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Sudan’s Omar Bashir, accused of war crimes, puts U.S. in bind with visa request

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An accused war criminal wants to address the U.N. General Assembly this week, and the Obama administration doesn't know what to do with him.

The Obama administration faces a challenge and the United Nations faces embarrassment now that Sudanese President Omar Bashir has applied for a U.S. visa to attend the annual General Assembly session, which opens Tuesday.

As the U.N. host country, the United States routinely grants visas to foreign leaders to travel to New York on U.N. business, but Gen. Bashir is under indictment for war crimes by the International Criminal Court. On Sunday, he said at a news conference in Khartoum that it is Sudan's right to attend the U.N. General Assembly meeting.

"We have made arrangement to participate and there is no law in America [that] gives the right of preventing us," he said, according to the official Sudan News Agency.

Samantha Power, the U.S. ambassador to the United Nations, and other administration officials want Gen. Bashir to surrender to the Netherlands-based tribunal, even though the United States does not recognize the authority of the court.

The court issued arrest warrants for the Sudanese leader in 2009 and 2010, accusing him of committing genocide, war crimes and crimes against humanity in Sudan's western province of Darfur.

"Giving President Bashir a visa would be controversial. It would call the U.S. government's bluff on Bashir's indictment," said Andrew Natsios, who served as U.S. special envoy to Sudan in the George W. Bush administration.

"The U.S. is pressing African and Arab governments to arrest him and send him to the [court] for prosecution. Why isn't the U.S. government arresting him if we support the indictment?" said Mr. Natsios, who is currently director of the Scowcroft Institute of International Affairs at Texas A&M University.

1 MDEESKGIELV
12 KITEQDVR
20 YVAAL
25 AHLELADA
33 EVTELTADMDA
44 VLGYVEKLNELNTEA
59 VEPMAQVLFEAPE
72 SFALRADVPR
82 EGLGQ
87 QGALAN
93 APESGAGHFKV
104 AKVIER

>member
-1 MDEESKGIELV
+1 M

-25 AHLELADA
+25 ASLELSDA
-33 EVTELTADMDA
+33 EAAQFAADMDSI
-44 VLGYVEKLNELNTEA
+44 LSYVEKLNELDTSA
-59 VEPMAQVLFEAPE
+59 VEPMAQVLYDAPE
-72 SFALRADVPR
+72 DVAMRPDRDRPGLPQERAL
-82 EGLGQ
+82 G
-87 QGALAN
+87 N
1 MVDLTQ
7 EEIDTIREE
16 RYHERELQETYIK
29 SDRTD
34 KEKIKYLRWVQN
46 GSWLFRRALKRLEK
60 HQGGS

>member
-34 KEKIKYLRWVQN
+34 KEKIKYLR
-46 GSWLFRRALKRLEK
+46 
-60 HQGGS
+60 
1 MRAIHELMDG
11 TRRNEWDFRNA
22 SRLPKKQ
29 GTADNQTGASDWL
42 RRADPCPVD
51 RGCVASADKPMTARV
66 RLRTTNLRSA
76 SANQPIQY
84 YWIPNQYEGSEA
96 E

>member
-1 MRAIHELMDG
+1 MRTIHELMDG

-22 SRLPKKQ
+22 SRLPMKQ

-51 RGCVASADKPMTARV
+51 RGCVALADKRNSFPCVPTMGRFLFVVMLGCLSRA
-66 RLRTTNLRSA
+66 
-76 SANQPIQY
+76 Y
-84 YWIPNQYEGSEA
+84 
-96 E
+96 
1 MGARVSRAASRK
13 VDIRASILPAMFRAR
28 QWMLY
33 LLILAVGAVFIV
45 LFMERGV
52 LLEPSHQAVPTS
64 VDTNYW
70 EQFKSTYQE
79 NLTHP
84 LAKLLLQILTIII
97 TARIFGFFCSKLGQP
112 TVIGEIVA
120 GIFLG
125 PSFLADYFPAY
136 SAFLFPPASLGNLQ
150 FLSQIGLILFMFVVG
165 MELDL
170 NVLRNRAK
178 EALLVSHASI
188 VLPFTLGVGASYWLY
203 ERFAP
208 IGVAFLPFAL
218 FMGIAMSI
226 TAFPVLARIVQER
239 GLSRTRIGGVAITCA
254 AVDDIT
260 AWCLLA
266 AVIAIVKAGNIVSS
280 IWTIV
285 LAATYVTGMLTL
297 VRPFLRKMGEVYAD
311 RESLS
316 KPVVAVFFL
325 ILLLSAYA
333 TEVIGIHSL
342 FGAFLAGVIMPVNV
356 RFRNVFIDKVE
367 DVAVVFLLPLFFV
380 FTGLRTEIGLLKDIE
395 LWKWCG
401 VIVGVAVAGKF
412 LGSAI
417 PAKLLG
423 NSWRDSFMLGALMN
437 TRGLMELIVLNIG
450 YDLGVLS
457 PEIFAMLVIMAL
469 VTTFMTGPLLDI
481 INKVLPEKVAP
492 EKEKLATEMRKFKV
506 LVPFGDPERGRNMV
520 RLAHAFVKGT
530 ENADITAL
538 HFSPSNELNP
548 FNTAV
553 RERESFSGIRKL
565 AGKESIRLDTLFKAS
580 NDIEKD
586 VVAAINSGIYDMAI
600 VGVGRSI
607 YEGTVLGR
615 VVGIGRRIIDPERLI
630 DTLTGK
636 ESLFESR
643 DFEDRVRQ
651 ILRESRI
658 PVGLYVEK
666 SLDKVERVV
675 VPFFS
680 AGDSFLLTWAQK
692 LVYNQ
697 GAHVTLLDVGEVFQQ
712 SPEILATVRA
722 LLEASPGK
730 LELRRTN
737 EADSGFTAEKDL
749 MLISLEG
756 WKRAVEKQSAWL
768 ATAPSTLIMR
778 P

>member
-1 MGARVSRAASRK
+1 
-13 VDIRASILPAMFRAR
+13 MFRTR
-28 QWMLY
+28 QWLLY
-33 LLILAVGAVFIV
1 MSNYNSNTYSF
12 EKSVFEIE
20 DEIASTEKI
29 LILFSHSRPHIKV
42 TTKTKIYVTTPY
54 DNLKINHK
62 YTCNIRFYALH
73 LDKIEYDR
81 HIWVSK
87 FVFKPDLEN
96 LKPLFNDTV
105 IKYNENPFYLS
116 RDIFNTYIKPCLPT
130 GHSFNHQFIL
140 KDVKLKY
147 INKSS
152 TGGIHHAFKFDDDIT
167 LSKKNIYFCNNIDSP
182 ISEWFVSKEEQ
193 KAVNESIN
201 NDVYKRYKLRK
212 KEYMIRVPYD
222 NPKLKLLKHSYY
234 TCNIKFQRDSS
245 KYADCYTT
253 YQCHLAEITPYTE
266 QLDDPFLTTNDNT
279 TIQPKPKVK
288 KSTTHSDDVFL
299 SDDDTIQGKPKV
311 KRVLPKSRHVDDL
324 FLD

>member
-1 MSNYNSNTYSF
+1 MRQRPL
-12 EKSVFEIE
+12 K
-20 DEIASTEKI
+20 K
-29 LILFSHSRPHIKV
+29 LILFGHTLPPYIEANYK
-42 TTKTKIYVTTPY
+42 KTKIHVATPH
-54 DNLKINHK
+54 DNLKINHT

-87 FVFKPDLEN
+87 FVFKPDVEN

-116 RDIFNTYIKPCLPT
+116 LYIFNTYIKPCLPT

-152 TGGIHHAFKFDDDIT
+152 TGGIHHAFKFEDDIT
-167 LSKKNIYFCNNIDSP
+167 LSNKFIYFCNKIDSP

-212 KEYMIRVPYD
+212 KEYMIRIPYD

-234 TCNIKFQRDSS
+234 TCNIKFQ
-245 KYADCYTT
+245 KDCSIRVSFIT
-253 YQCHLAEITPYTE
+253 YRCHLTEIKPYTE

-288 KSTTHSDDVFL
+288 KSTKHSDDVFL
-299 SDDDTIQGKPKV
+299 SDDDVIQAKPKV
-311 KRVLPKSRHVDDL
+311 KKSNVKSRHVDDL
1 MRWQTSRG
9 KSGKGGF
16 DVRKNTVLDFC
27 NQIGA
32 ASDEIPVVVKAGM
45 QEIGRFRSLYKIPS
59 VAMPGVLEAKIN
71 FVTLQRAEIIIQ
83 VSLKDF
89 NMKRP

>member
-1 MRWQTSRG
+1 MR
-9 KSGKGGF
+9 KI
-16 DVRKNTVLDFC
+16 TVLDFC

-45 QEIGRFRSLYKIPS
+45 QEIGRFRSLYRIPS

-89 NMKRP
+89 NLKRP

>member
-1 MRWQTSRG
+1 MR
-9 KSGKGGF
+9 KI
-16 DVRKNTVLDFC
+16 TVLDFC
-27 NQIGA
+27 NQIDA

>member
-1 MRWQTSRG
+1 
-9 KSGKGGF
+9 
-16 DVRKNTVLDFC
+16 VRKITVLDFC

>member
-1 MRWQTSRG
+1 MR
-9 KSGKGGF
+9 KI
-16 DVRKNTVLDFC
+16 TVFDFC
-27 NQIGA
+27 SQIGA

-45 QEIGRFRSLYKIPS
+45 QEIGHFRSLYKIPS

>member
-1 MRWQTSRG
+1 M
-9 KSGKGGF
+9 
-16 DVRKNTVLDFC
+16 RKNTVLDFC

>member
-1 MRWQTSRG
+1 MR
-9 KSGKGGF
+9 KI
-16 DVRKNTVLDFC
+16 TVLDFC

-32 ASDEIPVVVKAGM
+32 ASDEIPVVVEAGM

Gen. Bashir's presence at the United Nations could embarrass the world body because the Security Council referred the conflict in Darfur to the International Criminal Court in 2005.

Johnnie Carson, a former assistant secretary of state for African affairs, said it would be a serious mistake for Gen. Bashir to address the General Assembly.

"This is not simply a challenge for the Obama administration; this is a challenge to [U.N.] Secretary-General [Ban Ki-moon] and senior officials at the U.N. as well," said Mr. Carson, now a senior adviser at the United States Institute for Peace.

"If they allow him a platform to speak, they will be allowing someone who has been referred to the [court] by the [U.N.] Security Council and accused of war crimes and atrocities to use the U.N. platform to disseminate his views."

Elise Keppler of Human Rights Watch, added: "The last thing the U.N. needs is a visit by an ICC fugitive."

If Gen. Bashir shows up at the United Nations, Mr. Ban would urge him to surrender to the court, said U.N. spokesman Farhan Haq. It is up to the Security Council to ensure Sudan's cooperation with the court, which has no police force and relies on international cooperation to arrest suspects.

The United Nations has hosted several world leaders with whom the United States had tense relations, including Presidents Mahmoud Ahmadinejad of Iran, Hugo Chavez of Venezuela and Fidel Castro of Cuba.

However, if Gen. Bashir is allowed to travel to New York, he would be the first person facing an International Criminal Court arrest warrant to enter the U.S. to attend a U.N. meeting.

"The question of whether the United States is to grant President Bashir a visa is, first and foremost, a matter for the United States to determine, consistent with the applicable rules of international law," Mr. Haq said.

U.S. officials have not said whether the court warrant is grounds to reject Gen. Bashir's visa application.

"There are a lot of considerations going into this request, including the outstanding warrant against him," State Department deputy spokeswoman Marie Harf said Friday.

The International Criminal Court last week asked the United States to arrest Gen. Bashir and turn him over to its custody if the Sudanese leader enters the United States.

Although the United States is not among the 122 nations that recognize the court, the Obama administration has established a working relationship with the tribunal.

In March, for example, the United States helped Rwanda arrange the transfer of Congolese rebel commander Bosco Ntaganda to the custody of the court.

Gen. Bashir denies the court charges and has refused to accept the legitimacy of the tribunal.

Sudan's government criticized the Obama administration for suggesting that Gen. Bashir turn himself over to the International Criminal Court.

The Sudanese Foreign Ministry said the U.S. has "no legal right to object to the participation of any official from member states of the U.N. in activities of the U.N."

The United States also is "not morally, politically and legally qualified to provide sermons" on international human rights and humanitarian law, it added.

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About the Author
Ashish Kumar Sen

Ashish Kumar Sen

Ashish Kumar Sen is a reporter covering foreign policy and international developments for The Washington Times.

Prior to joining The Times, Mr. Sen worked for publications in Asia and the Middle East. His work has appeared in a number of publications and online news sites including the British Broadcasting Corp., Asia Times Online and Outlook magazine.

 

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